No matter how early or late you start, volunteering creates a sense of belonging to a community and provides a purpose for those struggling to build social connections. And as research shows, volunteering, along peer-to-peer support, significantly helps migrant women integrate better, access the labour market, gain confidence and improve their mental and physical health.
Through the resources we’re working on here, at PEPA, our wish is to continue to help these women build a better future for themselves, especially those with lower education levels or vulnerable backgrounds. The 3 Intellectual Outputs prepared by our consortium: the best practice guide for practitioners, peer support guides, learning materials & e-platform, aim at increasing the number and quality of peer support and volunteering opportunities for people in the target group, stimulating, at the same time, their motivation to learn.
As part of IO3, we’ve already started to work on project videos, that will be used to raise awareness on the project’s outputs. Each video features the real story of a migrant woman, describing her experience with volunteering and peer support. Interviews have been taken during the last months with migrant women coming from Ukraine, Macedonia, and Pakistan. Here is what we’ve learned so far:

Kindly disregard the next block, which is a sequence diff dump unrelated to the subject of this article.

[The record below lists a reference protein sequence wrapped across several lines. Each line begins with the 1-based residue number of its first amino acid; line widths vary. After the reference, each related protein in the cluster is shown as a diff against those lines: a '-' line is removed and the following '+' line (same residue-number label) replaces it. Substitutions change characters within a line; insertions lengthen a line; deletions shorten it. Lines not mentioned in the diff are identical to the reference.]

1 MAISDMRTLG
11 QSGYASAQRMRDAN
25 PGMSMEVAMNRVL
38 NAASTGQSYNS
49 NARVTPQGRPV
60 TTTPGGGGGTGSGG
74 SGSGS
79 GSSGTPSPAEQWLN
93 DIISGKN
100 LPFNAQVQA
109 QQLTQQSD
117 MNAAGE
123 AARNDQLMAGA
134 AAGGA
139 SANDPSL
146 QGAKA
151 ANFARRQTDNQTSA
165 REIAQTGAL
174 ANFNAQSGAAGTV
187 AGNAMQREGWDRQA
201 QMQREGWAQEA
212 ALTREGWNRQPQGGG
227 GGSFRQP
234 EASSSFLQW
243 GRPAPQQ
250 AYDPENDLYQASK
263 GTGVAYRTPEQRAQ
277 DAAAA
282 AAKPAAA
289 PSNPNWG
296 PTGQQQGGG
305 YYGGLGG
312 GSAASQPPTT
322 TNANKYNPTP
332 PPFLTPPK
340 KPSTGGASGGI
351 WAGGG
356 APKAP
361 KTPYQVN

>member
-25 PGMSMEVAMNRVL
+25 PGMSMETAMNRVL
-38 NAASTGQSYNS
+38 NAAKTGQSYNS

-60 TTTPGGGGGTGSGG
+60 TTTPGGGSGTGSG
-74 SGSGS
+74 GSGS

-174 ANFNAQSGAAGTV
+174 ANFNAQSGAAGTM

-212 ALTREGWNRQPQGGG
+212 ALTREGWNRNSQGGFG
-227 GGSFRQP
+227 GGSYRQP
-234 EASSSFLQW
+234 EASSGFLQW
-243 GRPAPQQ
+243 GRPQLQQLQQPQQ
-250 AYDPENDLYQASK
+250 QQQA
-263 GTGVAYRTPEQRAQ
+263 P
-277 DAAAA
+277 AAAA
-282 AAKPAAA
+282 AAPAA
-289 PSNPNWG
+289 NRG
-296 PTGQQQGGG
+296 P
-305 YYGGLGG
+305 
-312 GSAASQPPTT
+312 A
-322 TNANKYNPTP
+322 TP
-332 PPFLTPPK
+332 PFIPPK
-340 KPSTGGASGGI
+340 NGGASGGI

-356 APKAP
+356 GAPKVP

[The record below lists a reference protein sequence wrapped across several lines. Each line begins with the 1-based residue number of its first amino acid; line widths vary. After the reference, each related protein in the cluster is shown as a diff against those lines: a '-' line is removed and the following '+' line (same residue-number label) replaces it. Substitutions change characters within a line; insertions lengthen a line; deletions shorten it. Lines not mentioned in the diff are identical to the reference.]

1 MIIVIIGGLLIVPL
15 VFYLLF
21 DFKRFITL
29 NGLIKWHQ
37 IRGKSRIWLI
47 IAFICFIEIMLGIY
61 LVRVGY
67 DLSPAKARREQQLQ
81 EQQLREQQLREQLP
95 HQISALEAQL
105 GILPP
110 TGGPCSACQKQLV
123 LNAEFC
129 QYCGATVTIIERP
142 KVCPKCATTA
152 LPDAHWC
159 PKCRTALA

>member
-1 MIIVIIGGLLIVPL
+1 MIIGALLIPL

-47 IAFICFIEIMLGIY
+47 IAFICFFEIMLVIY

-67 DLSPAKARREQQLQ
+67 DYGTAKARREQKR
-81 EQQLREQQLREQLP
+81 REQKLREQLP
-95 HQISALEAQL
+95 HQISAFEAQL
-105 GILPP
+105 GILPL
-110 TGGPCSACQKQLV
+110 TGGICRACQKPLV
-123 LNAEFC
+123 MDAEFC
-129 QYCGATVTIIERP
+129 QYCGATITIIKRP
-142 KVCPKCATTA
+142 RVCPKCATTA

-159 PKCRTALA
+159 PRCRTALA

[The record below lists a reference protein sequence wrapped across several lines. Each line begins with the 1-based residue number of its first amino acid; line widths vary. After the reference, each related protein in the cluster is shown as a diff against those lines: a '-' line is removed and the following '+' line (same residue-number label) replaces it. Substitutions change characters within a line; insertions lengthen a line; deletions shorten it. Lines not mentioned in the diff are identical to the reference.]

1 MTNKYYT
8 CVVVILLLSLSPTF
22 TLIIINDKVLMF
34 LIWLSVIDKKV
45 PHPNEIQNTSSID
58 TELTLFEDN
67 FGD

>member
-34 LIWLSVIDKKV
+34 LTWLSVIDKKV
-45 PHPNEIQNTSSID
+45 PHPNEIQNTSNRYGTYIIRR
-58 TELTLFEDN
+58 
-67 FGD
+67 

- When it comes to prospects, there’s one important thing these stories have in common: volunteering was the perfect way to improve their language skills and get out of the comfort zone, feeling the power of humanity. At the same, they see language as a barrier in finding work in specific fields, the tourism sector being more accesible to them;
- Their successful integration in the society is the merit of friends and people’s sincerity, rather than their own creativity skills;
- When asked about how they support one-another and in which situations, the Ukrainian interviewees mainly referred to the current war in their country, stating that they tried to help with everything within their power, such as translations, search for housing, songs for keeping the community united, both on their own or through the organizations they work for.
To conclude, we believe that it’s necessary to keep working with migrant women to stimulate them to engage more in volunteering activities, but for now, they’re doing a pretty great job providing peer-to-peer support for those in need. Improving language skills remains one of the best advantages of volunteering, representing a way to practice more, in real conversations.